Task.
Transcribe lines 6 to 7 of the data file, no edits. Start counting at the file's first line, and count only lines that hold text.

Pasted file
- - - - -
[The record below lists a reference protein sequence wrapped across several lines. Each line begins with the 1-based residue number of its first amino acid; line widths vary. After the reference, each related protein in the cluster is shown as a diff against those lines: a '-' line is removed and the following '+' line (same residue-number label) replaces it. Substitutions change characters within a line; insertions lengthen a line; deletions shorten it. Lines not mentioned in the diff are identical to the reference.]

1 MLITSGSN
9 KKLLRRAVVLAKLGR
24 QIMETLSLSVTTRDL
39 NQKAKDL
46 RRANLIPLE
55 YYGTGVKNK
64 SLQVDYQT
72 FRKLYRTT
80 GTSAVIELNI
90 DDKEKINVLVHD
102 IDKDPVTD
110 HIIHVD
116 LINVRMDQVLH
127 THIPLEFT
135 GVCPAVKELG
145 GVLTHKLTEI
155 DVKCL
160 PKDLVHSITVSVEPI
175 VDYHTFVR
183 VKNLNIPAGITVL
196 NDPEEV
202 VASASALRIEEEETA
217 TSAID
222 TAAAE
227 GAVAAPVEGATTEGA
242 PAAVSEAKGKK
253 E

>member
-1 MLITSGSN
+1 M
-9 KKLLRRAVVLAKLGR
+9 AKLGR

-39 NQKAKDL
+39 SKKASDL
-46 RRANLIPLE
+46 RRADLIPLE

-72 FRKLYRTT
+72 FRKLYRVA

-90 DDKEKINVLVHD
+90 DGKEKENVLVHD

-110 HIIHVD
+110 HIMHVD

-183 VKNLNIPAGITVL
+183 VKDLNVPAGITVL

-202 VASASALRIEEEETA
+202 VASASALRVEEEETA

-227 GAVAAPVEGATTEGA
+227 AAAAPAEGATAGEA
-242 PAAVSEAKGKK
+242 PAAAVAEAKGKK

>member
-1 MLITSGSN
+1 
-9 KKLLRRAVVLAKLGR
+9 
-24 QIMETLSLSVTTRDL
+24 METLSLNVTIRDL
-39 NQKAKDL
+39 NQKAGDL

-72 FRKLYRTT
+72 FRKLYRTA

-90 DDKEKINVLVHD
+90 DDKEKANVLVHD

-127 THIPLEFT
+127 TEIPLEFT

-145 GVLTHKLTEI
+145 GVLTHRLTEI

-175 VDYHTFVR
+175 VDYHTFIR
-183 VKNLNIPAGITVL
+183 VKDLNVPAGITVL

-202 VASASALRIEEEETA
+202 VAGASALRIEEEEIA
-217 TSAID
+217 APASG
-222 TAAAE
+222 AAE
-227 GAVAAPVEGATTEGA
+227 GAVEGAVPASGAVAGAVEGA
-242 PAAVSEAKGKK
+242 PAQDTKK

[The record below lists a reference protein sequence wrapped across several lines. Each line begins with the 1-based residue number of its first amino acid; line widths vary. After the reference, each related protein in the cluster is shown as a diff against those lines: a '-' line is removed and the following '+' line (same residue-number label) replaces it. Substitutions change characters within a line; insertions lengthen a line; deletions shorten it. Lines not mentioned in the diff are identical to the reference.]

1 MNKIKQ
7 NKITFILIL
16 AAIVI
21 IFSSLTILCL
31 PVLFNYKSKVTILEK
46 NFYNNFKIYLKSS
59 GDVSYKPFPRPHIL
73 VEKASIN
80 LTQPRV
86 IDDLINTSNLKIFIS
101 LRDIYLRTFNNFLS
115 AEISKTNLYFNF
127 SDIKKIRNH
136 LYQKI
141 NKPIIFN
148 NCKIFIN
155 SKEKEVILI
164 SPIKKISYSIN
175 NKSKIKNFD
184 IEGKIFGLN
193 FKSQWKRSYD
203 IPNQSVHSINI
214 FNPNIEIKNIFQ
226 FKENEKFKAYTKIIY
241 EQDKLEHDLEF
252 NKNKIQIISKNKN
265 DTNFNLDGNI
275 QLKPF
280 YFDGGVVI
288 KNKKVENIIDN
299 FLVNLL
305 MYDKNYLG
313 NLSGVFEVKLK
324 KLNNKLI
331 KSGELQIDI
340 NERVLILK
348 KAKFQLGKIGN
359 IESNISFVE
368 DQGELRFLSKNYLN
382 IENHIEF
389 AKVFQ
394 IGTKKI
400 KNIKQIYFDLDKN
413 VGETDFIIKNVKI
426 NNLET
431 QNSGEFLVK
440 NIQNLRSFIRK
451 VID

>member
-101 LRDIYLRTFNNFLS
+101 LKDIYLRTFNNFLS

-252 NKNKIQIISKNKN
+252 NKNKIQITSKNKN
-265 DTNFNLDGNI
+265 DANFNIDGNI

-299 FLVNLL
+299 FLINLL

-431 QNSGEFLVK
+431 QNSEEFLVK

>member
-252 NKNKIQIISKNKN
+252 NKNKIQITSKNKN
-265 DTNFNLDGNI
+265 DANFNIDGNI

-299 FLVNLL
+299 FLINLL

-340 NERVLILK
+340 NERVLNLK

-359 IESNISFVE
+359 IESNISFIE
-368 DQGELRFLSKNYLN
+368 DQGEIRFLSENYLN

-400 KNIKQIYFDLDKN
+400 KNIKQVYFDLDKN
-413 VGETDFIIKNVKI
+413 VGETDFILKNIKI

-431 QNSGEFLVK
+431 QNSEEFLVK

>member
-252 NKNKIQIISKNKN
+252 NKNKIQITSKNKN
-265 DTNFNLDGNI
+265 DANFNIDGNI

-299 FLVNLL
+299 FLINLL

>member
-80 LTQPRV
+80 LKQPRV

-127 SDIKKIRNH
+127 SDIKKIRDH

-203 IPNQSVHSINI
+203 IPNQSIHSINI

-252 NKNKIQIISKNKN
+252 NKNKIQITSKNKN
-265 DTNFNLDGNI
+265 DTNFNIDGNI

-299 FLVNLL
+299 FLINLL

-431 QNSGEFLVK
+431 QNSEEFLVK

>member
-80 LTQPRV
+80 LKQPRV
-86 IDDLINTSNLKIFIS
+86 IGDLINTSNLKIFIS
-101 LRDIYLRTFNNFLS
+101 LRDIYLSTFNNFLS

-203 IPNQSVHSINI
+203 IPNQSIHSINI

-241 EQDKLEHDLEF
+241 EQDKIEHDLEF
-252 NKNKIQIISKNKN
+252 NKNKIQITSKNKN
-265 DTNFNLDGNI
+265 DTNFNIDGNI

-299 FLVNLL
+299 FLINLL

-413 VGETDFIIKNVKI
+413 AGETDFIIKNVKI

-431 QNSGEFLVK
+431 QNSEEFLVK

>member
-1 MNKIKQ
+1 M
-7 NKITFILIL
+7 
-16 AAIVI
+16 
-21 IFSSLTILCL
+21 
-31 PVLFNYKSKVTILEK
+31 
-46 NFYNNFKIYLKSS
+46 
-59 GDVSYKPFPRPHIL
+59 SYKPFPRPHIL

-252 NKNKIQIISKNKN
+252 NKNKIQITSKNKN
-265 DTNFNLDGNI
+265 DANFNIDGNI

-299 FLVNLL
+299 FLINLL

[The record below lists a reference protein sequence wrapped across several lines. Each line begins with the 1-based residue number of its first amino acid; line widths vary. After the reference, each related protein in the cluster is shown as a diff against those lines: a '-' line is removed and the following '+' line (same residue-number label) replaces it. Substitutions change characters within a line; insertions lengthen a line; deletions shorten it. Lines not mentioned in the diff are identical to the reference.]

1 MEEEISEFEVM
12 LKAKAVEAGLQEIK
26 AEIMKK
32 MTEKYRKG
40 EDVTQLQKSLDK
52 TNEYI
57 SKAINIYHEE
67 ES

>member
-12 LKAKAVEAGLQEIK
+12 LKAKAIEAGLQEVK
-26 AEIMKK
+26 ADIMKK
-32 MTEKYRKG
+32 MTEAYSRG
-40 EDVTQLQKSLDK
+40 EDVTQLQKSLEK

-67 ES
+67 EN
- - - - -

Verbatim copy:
46 RRANLIPLE
55 YYGTGVKNK